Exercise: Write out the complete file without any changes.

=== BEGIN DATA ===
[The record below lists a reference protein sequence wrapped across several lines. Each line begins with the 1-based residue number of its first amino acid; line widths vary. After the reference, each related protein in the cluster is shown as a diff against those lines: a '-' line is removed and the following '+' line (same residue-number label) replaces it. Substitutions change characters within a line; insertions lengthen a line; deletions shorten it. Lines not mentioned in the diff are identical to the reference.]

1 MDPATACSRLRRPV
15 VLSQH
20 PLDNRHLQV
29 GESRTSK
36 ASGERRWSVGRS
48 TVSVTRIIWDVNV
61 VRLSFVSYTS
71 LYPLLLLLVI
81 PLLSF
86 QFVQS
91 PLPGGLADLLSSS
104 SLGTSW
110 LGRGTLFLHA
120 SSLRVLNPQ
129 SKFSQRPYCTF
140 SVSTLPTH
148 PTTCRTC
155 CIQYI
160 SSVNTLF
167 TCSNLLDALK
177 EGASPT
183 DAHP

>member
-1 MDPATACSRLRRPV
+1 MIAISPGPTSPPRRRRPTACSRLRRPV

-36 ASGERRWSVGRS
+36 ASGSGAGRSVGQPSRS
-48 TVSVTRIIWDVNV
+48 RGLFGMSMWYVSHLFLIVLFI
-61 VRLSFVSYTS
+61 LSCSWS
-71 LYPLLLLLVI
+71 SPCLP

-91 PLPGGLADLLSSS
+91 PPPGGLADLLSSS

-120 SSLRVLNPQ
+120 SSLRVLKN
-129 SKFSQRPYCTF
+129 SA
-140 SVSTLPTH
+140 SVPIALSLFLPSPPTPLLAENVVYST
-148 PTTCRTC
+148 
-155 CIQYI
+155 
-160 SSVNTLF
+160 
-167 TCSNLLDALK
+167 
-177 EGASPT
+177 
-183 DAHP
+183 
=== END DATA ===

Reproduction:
[The record below lists a reference protein sequence wrapped across several lines. Each line begins with the 1-based residue number of its first amino acid; line widths vary. After the reference, each related protein in the cluster is shown as a diff against those lines: a '-' line is removed and the following '+' line (same residue-number label) replaces it. Substitutions change characters within a line; insertions lengthen a line; deletions shorten it. Lines not mentioned in the diff are identical to the reference.]

1 MDPATACSRLRRPV
15 VLSQH
20 PLDNRHLQV
29 GESRTSK
36 ASGERRWSVGRS
48 TVSVTRIIWDVNV
61 VRLSFVSYTS
71 LYPLLLLLVI
81 PLLSF
86 QFVQS
91 PLPGGLADLLSSS
104 SLGTSW
110 LGRGTLFLHA
120 SSLRVLNPQ
129 SKFSQRPYCTF
140 SVSTLPTH
148 PTTCRTC
155 CIQYI
160 SSVNTLF
167 TCSNLLDALK
177 EGASPT
183 DAHP

>member
-1 MDPATACSRLRRPV
+1 MIAISPGPTSPPRRRRPTACSRLRRPV

-36 ASGERRWSVGRS
+36 ASGSGAGRSVGQPSRS
-48 TVSVTRIIWDVNV
+48 RGLFGMSMWYVSHLFLIVLFI
-61 VRLSFVSYTS
+61 LSCSWS
-71 LYPLLLLLVI
+71 SPCLP

-91 PLPGGLADLLSSS
+91 PPPGGLADLLSSS

-120 SSLRVLNPQ
+120 SSLRVLKN
-129 SKFSQRPYCTF
+129 SA
-140 SVSTLPTH
+140 SVPIALSLFLPSPPTPLLAENVVYST
-148 PTTCRTC
+148 
-155 CIQYI
+155 
-160 SSVNTLF
+160 
-167 TCSNLLDALK
+167 
-177 EGASPT
+177 
-183 DAHP
+183 